April 25, 2013
READ: John 1:1-14
The word of God is alive and powerful. It is sharper than the sharpest two-edged sword, cutting between soul and spirit, between joint and marrow. It exposes our innermost thoughts and desires (v.12).
On a visit to an Interactive Bible Exhibit, I was reminded of the beauty and scholarship of Scripture. Accustomed to the modern day, gold-filigree edging, I was impressed with one particular exhibit that showcased fore-edged printing—beautiful pictures, some representing events from Scripture and others with countryside scenes—that graced the outer edges of the Bibles. Interestingly, the pictures become visible when the Bible cover is first opened and the pages softly rest against one another, as if in a state of readiness to be turned.
In a society where Bible translations and study guides abound, we may at times take the availability of God’s Word for granted. More than letters on a page, however, the Word reveals the very nature and heart of God. It’s not something we read simply to stretch our thinking or advance our learning. We engage Scripture to be transformed into the likeness of Christ—the one who is the Word incarnate (John 1:1-14).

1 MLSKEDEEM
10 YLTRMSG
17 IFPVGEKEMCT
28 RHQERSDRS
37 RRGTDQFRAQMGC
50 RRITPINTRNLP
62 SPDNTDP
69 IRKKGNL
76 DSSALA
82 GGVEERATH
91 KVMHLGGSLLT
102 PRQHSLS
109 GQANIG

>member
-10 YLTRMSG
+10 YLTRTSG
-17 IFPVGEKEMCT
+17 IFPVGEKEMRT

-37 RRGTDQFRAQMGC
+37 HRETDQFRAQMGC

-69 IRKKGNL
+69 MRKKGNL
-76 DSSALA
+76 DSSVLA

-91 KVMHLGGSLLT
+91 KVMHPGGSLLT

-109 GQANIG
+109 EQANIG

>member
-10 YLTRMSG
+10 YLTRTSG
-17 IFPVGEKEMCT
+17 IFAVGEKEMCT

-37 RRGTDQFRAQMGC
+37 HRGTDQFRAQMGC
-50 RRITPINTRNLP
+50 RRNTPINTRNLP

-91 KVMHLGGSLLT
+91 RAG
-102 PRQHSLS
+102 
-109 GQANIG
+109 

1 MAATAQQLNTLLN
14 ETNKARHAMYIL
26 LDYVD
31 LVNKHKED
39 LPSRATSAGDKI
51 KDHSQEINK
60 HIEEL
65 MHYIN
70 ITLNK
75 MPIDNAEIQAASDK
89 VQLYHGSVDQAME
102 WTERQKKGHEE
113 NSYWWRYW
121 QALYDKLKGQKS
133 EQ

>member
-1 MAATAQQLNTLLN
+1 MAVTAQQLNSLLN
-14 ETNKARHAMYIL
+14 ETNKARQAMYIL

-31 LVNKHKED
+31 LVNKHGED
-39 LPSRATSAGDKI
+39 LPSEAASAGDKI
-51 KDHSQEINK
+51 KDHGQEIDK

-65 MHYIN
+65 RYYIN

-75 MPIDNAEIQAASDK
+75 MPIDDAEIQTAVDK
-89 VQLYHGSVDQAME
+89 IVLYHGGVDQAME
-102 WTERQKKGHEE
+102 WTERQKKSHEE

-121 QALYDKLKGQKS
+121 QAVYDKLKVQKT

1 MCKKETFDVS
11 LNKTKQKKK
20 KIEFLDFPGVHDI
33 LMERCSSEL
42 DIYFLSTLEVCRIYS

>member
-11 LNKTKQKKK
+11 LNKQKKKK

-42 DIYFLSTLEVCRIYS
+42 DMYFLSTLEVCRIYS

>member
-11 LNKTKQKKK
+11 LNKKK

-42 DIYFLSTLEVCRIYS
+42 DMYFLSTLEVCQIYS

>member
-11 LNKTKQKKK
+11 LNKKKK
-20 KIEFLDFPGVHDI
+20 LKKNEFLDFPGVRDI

Hebrews 4:12 tells us, “The Word of God is alive and powerful.” Scripture has the ability “to teach us what is true and to make us realise what is wrong in our lives. It corrects us when we are wrong and teaches us to do what is right. God uses it to prepare and equip His people to do every good work” (2 Timothy 3:16-17). God’s Word moulds and motivates us. Hebrews 4:12 goes on to tell us about the revealing power of the Word as it exposes hidden places in our hearts. So both of these passages present an important aspect of God’s Word—its ability to change us.
Opening the cover of our lives, we become a living picture of the canvas of Christ at work when we allow His Word to be on our lips and in our hearts so that we can obey it (Deuteronomy 30:14). —Regina Franklin
› 2 Kings 5:1-27
Read 2 Timothy 3:1-7, 14-17 to see how the Word being active in our lives will enable us to discern true godliness from mere religion.
Why must the transforming power of Scripture in our lives be a work of the Holy Spirit? What is our role in this transaction? How does our intimacy with Jesus connect with our ability to live out God’s Word?